Mer. And, to sink in it, should you burden love; Too great oppression for a tender thing.
Rom. Is love a tender thing? it is too rough, Too rude, too boisterous; and it pricks like thorn. Mer. If love be rough with you, be rough with
Prick love for pricking, and you beat love down.
Give me a case to put my visage in :
Putting on a mask.
A visor for a visor! what care I
What curious eye doth quote deformities?
Here are the beetle brows shall blush for me.
Ben. Come, knock and enter; and no sooner in
But every man betake him to his legs.
Rom. A torch for me: let wantons, light of
Tickle the senseless rushes with their heels,
For I am proverb'd with a grandsire phrase;
I'll be a candle-holder, and look on.
The game was ne'er so fair, and I am done.
Mer. Tut! dun's the mouse, the constable's
If thou art Dun, we'll draw thee from the mire,
Or-save your reverence-love, wherein thou
Come, we burn daylight, ho!
Up to the ears.
Rom. Nay, that's not so.
I mean, sir, in delay
We waste our lights in vain, like lamps by day.
Take our good meaning, for our judgment sits
Five times in that ere once in our five wits.
Rom. And we mean well in going to this mask;
But 'tis no wit to go.
Why, may one ask?
Rom. I dream'd a dream to-night.
And so did I. 50
That dreamers often lie.
Rom. In bed asleep, while they do dream
Rom. Well, what was yours?
Mer. O then I see Queen Mab hath been
She is the fairies' midwife, and she comes
In shape no bigger than an agate-stone
On the forefinger of an alderman,
Drawn with a team of little atomies
Athwart men's noses as they lie asleep:
Her waggon-spokes made of long spinners' legs;
The cover, of the wings of grasshoppers;
The traces, of the smallest spider's web;
The collars, of the moonshine's watery beams;
Her whip, of cricket's bone; the lash, of film;
Her waggoner, a small grey-coated gnat,
Not half so big as a round little worm
Prick'd from the lazy finger of a maid;
Her chariot is an empty hazel-nut,
Made by the joiner squirrel or old grub,
Time out o' mind the fairies' coach-makers.
And in this state she gallops night by night 70
Through lovers' brains, and then they dream of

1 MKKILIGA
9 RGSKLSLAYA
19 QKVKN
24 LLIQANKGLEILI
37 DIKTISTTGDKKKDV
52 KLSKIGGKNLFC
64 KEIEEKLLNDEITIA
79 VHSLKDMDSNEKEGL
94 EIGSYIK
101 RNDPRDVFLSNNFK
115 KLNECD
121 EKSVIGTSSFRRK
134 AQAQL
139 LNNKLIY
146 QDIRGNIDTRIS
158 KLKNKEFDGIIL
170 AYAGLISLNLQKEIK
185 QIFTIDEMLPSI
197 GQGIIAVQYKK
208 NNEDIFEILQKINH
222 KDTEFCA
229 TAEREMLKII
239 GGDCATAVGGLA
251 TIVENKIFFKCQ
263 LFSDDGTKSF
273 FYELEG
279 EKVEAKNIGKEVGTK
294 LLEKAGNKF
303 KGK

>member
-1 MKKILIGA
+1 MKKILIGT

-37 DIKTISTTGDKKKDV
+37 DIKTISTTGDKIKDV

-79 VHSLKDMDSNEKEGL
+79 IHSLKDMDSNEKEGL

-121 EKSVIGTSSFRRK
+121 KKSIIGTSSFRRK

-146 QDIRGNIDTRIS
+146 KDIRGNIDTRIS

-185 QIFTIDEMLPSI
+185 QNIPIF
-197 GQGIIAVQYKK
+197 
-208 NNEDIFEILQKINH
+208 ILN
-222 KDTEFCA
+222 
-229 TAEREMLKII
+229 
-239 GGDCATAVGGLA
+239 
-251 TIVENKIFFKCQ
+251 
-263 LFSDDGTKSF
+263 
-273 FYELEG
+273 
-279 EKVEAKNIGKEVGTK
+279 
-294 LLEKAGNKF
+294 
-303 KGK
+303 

O'er courtiers' knees, that dream on court'sies
O'er lawyers' fingers, who straight dream on fees;
O'er ladies' lips, who straight on kisses dream;
Which oft the angry Mab with blisters plagues,
Because their breaths with sweetmeats tainted
Sometime she gallops o'er a courtier's nose,
And then dreams he of smelling out a suit;
And sometime comes she with a tithe-pig's tail,
Tickling a parson's nose as a' lies asleep,
Then dreams he of another benefice;
Sometime she driveth o'er a soldier's neck,
And then dreams he of cutting foreign throats,
Of breaches, ambuscadoes, Spanish blades,
Of healths five fathom deep; and then anon
Drums in his ear, at which he starts and wakes;
And, being thus frighted, swears a prayer or two.
And sleeps again. This is that very Mab
That plats the manes of horses in the night;
And bakes the elf-locks in foul sluttish hairs, 90
Which once entangled much misfortune bodes;
This is the hag, when maids lie on their backs,
That presses them and learns them first to bear,
Making them women of good carriage;
This is she-
Peace, peace! Mercutio, peace!
Thou talk'st of nothing.
True, I talk of dreams,
Which are the children of an idle brain,
Begot of nothing but vain fantasy;
Which is as thin of substance as the air,
And more inconstant than the wind, who woos
Even now the frozen bosom of the north,
And, being anger'd, puffs away from thence,
Turning his face to the dew-dropping south,
Ben. This wind you talk of blows us from our-
Supper is done, and we shall come too late.
Rom. I fear, too early; for my mind misgives
Some consequence yet hanging in the stars
Shall bitterly begin his fearful date
With this night's revels, and expire the term
Of a despised life clos'd in my breast
By some vile forfeit of untimely death.
But he, that hath the steerage of my course,
Direct my sail! On, lusty gentlemen.
Ben. Strike, drum.
A Hall in CAPULET'S
Musicians waiting. Enter Servingmen.
First Serv. Where's Potpan, that he helps not to take away? He shift a trencher! he scrape a trencher!
Second Serv. When good manners shall lie all in one or two men's hands, and they unwashed too, 'tis a foul thing.